This collection was a bit much for me, but I really liked it. It contains plenty of entertaining stuff. Donald Wandrei wrote some good stories, and I recommend you read all those I mentioned above. If you’re interested in the Cthulhu Mythos fiction of Lovecraft’s close friends, you can check out my other posts on the Yog Sothothery of Clark Ashton Smith, August Derleth, Frank Belknap Long and Henry Kuttner.
I have read a few occult pornos, the best of them by far being Inpenetrable/Spawn of the Devil. If you have read my review of that book, you might recall that I suggested that it seemed like a mildly erotic novel that had been rewritten to include ridiculously explicit scenes of perversion. Not only did the author know a bit about occultism, but the story was actually relatively entertaining without the sex. The same can not be said about the other works of occult pornography that I’ve reviewed here. The authors of Raped by the Devil and Satan was a Lesbian didn’t know a damned thing about occultism, and their books were awful. Because of these facts, I assumed that authors of occult porno who were actually interested in the occult would probably write interesting books.
One of the responses to my post on Inpenetrable informed me of existence of a series of books called “The Black Pearl: The Memoirs of Victorian Sex Magician“. Although these books were published anonymously, the internet claimed that the author was actually Gerald Suster. Suster was an occultist and a historian. He also wrote a biography of Aleister Crowley and several horror novels. I hadn’t (and still haven’t) read any of his other books, but from what I had read about Suster, it seemed to me that he, if anyone, might be capable of writing another book like Inpenetrable.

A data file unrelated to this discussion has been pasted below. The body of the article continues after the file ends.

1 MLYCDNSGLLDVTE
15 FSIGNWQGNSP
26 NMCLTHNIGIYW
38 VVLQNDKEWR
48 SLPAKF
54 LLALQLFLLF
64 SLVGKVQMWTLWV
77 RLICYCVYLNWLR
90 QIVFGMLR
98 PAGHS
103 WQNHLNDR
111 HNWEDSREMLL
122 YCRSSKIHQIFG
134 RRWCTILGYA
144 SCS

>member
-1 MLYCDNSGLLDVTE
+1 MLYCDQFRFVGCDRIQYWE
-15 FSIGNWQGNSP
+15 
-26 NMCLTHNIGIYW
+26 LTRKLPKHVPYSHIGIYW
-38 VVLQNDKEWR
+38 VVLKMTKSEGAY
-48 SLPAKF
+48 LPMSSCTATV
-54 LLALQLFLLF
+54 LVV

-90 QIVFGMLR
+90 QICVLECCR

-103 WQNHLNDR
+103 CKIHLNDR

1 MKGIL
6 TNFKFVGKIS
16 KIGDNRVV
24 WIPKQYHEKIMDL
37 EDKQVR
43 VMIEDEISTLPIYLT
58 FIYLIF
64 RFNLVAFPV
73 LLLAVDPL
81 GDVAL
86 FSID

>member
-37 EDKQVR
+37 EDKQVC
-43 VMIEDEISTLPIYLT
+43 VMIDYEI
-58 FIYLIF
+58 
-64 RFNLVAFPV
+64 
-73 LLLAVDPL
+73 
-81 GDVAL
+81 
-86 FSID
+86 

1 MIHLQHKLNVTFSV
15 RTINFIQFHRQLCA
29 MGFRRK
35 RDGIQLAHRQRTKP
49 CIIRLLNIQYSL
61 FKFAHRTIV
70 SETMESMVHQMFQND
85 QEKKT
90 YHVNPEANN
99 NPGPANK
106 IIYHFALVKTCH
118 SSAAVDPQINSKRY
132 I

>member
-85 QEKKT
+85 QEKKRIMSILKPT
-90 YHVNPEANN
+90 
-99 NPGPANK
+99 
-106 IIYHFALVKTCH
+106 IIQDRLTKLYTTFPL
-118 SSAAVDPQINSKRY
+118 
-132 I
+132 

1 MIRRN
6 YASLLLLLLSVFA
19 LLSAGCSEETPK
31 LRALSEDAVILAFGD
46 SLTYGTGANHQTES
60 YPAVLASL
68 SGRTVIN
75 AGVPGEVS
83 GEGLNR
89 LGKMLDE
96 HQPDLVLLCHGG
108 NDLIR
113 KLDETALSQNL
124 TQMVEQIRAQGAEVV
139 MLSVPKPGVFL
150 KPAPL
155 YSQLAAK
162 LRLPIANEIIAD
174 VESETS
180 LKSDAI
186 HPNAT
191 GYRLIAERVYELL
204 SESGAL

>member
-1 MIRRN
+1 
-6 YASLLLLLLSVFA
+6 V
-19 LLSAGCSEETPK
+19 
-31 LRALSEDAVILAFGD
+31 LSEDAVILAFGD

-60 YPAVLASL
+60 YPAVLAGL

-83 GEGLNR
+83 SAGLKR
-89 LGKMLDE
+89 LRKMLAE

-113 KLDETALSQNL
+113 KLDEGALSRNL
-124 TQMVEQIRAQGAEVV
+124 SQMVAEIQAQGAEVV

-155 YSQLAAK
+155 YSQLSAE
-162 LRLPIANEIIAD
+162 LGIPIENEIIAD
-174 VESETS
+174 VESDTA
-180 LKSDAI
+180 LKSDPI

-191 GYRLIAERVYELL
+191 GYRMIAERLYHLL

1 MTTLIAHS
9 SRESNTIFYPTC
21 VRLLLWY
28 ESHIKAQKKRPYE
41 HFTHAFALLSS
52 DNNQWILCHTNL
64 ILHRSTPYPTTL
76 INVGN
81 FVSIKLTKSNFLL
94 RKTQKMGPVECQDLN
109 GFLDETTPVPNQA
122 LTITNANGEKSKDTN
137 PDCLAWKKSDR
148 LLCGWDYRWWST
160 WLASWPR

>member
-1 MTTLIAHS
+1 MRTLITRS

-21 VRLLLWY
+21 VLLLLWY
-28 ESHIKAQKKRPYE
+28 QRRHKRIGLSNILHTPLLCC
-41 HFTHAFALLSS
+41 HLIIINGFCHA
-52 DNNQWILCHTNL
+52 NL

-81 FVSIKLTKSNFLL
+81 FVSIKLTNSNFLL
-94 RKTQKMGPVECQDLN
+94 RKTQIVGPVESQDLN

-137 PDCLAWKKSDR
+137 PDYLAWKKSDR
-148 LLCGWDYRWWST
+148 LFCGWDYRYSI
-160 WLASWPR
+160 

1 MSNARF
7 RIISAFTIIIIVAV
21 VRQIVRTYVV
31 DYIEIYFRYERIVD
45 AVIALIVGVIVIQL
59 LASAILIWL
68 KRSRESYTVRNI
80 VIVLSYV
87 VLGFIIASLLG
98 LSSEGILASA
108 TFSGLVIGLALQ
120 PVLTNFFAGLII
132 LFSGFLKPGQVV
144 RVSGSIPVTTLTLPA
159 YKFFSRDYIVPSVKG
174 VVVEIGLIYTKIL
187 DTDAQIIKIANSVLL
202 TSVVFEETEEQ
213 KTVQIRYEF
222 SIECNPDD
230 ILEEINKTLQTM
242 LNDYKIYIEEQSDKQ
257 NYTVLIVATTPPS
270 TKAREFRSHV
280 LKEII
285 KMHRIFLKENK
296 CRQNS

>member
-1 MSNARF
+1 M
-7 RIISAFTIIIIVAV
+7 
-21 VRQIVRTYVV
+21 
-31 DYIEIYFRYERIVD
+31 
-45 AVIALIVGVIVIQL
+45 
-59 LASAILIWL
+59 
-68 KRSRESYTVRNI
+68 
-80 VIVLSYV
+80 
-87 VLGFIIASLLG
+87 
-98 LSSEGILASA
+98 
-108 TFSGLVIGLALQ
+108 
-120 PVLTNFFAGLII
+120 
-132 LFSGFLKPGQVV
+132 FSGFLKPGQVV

There’s four volumes to the Black Pearl. I spent a long time trying to track down all four, and I eventually ended up with 2 anthologies that feature 2 volumes each. One is a hardback without its dust jacket, and the other is a paperback with a cover that got me in trouble with my wife.
The Black Pearl: The Memoirs of a Victorian Sex-Magician, Anthology 1 (Volumes One & Two) BCA – 1997
The Black Pearl: The Continuing Memoirs of a Victorian Sex-Magician, Anthology 2 (Volumes Three & Four) NEL – 2001
I read the first volume of the series in early 2020. It was pretty tough to get through, and it took a few weeks to finish. There is a backstory at play, but it’s convoluted and dumb, and it really only serves to introduce new characters. Each chapter features Horby, the titular protagonist, meeting up with some famous Victorians and swapping dirty stories. He runs into Aleister Crowley, Oscar Wilde, Arthur Machen and a bunch more in just the first volume. They’ll meet in a café, the narrator will spend 2 paragraphs describing the food they’re eating, and then they’ll open up and recount their recent sexual escapades. The smut is very dull. There’s an occasional spanked bottom and maybe a stray finger up the arse, but it’s mostly just blow-jobs and riding. There was a little bit of rape too. I skipped most of the sex scenes after the first few chapters. I’m not saying that to make myself seem like less of a pervert. I genuinely found these bits boring. After finishing the first volume, I moved straight onto the second, but it was too much. I gave up after 7 chapters.